Dhanushkodi is a place of pilgrimage of Hindus located in the south-eastern tip of Bharat. It is the origin of the sacred Ramsetu (Bridge of Shrirama). In the past five decades this Hindu place of pilgrimage has been reduced to a devastated town. On December 22, 1964 a cyclone destroyed this city. Instead of its restoration the Government defamed it by declaring it a ‘ghost town’. Now to commemorate 50 years of this incident leaders of Hindu activist organisations from West Bengal, Assam, Maharashtra, Karnataka and Tamilnadu visted Dhanushkodi on a study tour. The fearsome truth which we discovered about Dhanushkodi is being revealed through this article.
Sweet water at Dhanushkodi, a natural wonder !
The Indian Ocean to the south of Dhanushkodi appears bluish coloured whereas the Bay of Bengal to its north is brownish black in colour. The distance between these two oceans is less than a kilometre. The water from both is salty. Yet when a 3 feet pit is dug in the soil at Dhanushkodi the water there is found to be sweet. Is this not a marvel of nature ?
Aerial view of Ramsetu (a picture taken by NASA using a satellite)
Geography of Dhanushkodi
The place of pilgrimage of Rameshwaram lies on the east coast of the state of Tamilnadu. Dhanushkodi is a town situated 11 kilometres to the south of Rameshwaram. Srilanka is approximately 18 miles (30 kilometres) from here. At the sacred confluence of the Bay of Bengal (Mahodadhi) and the Indian Ocean (Ratnakar) is Dhanushkodi, a place just 50 gaj (a measure of distance – approximately 150 feet) broad and covered with sand.
Religious greatness of Rameshwaram and Dhanushkodi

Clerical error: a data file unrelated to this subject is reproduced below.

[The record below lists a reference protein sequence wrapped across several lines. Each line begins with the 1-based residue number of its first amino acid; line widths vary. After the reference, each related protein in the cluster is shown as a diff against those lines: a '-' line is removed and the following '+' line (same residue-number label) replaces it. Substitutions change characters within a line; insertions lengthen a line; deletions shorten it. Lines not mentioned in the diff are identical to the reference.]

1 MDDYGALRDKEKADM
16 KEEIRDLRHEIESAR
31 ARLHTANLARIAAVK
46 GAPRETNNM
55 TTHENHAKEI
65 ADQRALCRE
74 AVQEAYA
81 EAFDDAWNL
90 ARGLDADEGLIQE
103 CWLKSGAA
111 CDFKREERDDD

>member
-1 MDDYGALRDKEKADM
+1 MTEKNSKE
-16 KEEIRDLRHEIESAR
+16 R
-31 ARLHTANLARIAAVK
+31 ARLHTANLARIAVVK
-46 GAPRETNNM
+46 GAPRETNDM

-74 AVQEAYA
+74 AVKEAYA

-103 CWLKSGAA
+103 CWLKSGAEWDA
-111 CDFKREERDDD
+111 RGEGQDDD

The spiritual importance that is accorded to Kashi in North Bharat, the same is accorded to Rameshwaram in South Bharat as well. Rameshwaram is one of the holy pilgrimage places to visit in Char Dham yatra. As per Scriptures only after bathing at the confluence of the Bay of Bengal and Indian Ocean at Dhanushkodi and consecrating Deity Rameshwar with Holy water from the Ganga, a pilgrimage to Kashi is said to be complete.
History of Dhanushkodi and the ancient Ramsetu
The part of the land before the Ramsetu is called as Dhanushkodi (kodi means tip of the bow) because 17.5 lakh years ago Shriram has earmarked this place to build a bridge to Ravan’s Lanka (Srilanka) with His ‘Kodanda’ bow. A row of islands of big boulders is visible in the remnants of the Ramsetu even today. The Ramsetu is an architectural wonder of Nal and Neel. A detailed description given in the Valmiki Ramayan states that its width is 1/10th of its length. In reality after direct measurement its width is 3.5 kilometres and length 35 kilometres. For generations, Hindus are well versed with the contribution of the tiny squirrel towards building of the bridge and that of the boulders floating on the water due to the Name of Shriram engraved on it.
Dhanushkodi and Bibheeshan – a devotee of Shrirama
Prior to the war between Shriram and Ravan, Bibheeshan, brother of Ravan, had surrendered unto Deity Ramachandra in the town of Dhanushkodi. After the battle in Srilanka concluded, Shriramachandra coronated Bibheeshan as the emperor of Srilanka. At that time Bibheeshan expressed the fear that brave and valorous kings would use the Ramsetu and invade Srilanka repeatedly and destroy its independence so he requested Shriram to demolish the bridge. In response to his wholehearted prayer Ramachandra released an arrow onto the Ramsetu and submerged it in water. Hence it went 2 to 3 feet below the water level. Even today if someone stands on Ramsetu, there the water level upto the one’s waist.